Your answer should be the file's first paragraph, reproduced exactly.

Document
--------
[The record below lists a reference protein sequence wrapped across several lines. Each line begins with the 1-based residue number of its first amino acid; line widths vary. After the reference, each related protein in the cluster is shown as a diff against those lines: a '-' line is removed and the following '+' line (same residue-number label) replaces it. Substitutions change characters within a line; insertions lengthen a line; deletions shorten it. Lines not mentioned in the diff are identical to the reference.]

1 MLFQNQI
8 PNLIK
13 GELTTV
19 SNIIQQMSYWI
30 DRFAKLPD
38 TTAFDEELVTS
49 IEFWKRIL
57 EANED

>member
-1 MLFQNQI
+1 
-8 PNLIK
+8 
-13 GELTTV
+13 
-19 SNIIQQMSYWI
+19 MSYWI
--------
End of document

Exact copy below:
[The record below lists a reference protein sequence wrapped across several lines. Each line begins with the 1-based residue number of its first amino acid; line widths vary. After the reference, each related protein in the cluster is shown as a diff against those lines: a '-' line is removed and the following '+' line (same residue-number label) replaces it. Substitutions change characters within a line; insertions lengthen a line; deletions shorten it. Lines not mentioned in the diff are identical to the reference.]